I was alarmed and baffled. How was it possible that I could go for years without having anyone faint and then suddenly have people start dropping like flies? It didn’t make any sense. We had to investigate. The first question I asked myself was: why do people faint?
Why Do People Faint?
Fainting occurs when the blood supply to your brain is momentarily inadequate. The loss of consciousness is usually brief.
There are many reasons why the brain might suddenly be deprived of blood, and the physiological basis behind some of these causes can be quite complex. Some medical and nonmedical reasons include:
• Anemia.
• Anxiety.
• Blood loss from a wound or internal bleeding—for example, a peptic ulcer.
• Blood pressure issues, including those associated with pregnancy.
• Dehydration.
• Eating disorders, such as anorexia
and bulimia.
• Extreme pain.
• Fright or other sudden emotional stress.
• Heart and circulatory problems, such as abnormal heart rhythm, heart attack, or stroke.
• Heat stroke or heat exhaustion.
• Low blood sugar (hypoglycemia).
• Prescription medicines, including antidepressants, blood pressure medications, and tranquilizers.
• Standing in one place too long.
• Sudden changes in body position, like standing up quickly (postural hypotension).
• Toxic shock syndrome.

Although we didn’t do full case histories with each client, we always took our clients through a systematic screening process before they sat in the chair. We did this to ensure we were massaging healthy individuals. Anyone with significant injuries or pathologies would have been referred to a clinic, so although we weren’t sure of the exact cause of the fainting, it was evident that in these clients it was a problem with blood pressure regulation, not serious pathology.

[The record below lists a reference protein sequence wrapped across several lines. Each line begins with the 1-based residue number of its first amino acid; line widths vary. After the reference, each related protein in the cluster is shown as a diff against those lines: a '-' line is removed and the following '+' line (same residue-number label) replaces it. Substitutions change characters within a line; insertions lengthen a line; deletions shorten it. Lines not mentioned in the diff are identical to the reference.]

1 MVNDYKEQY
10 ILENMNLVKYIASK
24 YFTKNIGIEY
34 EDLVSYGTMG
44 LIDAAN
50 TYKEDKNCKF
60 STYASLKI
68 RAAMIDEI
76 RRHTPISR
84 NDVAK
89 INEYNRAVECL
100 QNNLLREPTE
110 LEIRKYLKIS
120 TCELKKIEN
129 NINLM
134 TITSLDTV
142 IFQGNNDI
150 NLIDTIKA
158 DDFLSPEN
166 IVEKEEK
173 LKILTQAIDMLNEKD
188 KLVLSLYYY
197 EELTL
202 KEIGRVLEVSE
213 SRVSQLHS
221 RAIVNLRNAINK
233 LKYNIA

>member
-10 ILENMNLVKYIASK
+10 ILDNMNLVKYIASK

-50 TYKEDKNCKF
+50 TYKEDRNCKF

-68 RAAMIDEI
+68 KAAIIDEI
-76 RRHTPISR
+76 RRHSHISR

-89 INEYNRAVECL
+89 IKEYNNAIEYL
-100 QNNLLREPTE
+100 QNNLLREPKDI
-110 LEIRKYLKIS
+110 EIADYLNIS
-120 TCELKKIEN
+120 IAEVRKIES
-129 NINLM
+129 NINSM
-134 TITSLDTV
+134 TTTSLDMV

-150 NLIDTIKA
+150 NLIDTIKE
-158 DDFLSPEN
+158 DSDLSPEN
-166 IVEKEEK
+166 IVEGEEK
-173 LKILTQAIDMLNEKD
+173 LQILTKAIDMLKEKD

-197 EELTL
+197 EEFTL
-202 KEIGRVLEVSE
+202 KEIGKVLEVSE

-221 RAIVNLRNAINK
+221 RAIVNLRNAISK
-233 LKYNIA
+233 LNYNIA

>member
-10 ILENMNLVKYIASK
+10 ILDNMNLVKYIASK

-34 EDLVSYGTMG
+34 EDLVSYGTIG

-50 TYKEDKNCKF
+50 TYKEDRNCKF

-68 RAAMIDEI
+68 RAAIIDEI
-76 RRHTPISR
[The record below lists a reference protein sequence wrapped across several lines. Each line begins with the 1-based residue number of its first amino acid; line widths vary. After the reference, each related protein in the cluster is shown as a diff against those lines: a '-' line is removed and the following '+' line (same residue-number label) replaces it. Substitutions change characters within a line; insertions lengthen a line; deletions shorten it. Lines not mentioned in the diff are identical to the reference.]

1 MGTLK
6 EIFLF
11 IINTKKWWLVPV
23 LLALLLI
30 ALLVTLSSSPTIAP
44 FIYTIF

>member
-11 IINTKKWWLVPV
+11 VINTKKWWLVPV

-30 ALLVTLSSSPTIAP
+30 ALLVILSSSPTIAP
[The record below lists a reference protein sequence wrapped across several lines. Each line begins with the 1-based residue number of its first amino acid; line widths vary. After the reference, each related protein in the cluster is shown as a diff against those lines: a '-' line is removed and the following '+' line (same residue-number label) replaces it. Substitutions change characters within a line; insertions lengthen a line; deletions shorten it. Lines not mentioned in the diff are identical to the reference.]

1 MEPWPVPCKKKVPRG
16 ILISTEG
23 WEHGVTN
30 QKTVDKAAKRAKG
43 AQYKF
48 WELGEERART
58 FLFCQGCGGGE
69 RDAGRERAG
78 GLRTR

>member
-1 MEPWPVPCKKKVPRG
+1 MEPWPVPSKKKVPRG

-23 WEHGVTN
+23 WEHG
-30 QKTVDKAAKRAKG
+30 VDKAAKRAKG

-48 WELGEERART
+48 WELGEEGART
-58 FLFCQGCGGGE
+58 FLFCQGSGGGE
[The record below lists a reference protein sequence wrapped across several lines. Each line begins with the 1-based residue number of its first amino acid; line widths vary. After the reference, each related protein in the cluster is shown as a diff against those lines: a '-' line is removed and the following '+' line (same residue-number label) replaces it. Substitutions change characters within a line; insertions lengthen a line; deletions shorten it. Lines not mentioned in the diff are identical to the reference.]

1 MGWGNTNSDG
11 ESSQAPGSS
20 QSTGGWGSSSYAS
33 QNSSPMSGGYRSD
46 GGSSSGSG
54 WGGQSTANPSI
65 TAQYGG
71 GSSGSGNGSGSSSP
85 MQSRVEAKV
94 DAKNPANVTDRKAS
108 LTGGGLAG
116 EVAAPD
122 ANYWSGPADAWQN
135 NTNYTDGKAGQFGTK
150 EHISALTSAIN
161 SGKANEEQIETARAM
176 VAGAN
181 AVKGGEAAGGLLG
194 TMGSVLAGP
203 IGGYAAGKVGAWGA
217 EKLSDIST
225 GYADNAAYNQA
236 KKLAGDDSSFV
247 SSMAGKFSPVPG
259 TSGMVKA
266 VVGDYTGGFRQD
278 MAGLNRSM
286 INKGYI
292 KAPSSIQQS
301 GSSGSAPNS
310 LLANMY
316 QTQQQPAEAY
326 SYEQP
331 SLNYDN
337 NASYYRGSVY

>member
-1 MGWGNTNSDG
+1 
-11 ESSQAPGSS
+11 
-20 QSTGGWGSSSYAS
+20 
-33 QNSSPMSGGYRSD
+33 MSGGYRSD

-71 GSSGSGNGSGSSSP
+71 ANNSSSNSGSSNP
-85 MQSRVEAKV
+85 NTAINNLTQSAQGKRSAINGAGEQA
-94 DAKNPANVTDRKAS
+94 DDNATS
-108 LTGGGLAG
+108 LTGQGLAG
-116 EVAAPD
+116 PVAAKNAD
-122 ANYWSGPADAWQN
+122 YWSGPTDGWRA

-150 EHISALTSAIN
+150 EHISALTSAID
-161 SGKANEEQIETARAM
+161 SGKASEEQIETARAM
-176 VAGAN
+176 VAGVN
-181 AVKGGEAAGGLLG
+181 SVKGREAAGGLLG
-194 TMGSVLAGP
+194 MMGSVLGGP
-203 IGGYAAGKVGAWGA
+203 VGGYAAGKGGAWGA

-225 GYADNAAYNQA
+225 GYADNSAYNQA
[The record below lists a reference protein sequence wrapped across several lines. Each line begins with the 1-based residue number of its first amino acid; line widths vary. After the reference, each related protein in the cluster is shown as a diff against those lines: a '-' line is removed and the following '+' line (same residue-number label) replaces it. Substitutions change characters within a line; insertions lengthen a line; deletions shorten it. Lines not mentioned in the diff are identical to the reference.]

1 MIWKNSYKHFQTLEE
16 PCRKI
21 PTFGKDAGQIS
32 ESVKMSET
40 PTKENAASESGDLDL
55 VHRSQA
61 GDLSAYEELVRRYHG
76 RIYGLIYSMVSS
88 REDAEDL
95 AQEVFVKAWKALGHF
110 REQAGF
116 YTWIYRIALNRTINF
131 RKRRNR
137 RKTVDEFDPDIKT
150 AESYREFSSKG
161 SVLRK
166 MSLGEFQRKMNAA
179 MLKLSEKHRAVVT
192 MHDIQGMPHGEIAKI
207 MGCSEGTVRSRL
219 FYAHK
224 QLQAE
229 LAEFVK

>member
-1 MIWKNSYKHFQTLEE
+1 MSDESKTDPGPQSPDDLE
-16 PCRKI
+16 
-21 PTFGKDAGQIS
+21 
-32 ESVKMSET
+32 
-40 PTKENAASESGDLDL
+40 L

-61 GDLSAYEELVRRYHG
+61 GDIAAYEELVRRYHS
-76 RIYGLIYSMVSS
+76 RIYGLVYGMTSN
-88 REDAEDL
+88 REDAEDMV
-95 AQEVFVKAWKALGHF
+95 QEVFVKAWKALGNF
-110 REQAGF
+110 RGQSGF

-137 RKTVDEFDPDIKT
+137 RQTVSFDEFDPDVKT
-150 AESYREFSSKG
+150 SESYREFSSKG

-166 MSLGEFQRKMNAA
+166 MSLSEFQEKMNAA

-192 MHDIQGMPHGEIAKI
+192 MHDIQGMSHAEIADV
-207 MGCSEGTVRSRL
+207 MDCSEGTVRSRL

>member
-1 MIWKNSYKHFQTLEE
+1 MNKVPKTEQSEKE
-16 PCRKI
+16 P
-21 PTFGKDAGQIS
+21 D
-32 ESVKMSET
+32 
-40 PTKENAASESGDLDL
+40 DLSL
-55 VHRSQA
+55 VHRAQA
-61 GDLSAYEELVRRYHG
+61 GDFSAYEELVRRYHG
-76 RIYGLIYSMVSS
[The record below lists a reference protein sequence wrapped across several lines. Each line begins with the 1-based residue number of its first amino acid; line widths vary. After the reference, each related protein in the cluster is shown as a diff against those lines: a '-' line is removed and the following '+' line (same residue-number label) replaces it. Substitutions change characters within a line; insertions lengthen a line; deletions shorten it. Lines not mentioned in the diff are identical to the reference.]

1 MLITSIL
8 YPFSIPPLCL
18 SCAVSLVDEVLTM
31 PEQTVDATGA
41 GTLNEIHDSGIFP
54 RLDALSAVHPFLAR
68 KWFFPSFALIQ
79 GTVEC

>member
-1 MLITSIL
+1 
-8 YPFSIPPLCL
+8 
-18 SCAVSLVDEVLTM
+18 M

A Hypothesis
Why is this fainting reflex triggered with chair massage? I heard a number of possible explanations. I was told that hitting certain acupressure points in the hand could cause someone to pass out. But I had never heard of someone fainting while receiving hand massage when lying on a table, so it couldn’t be the massage technique itself. I had also been told fainting was more likely if the client hadn’t eaten. But we couldn’t correlate all these fainting episodes with the timing of meals, and again, table massage clients don’t faint when they haven’t eaten first.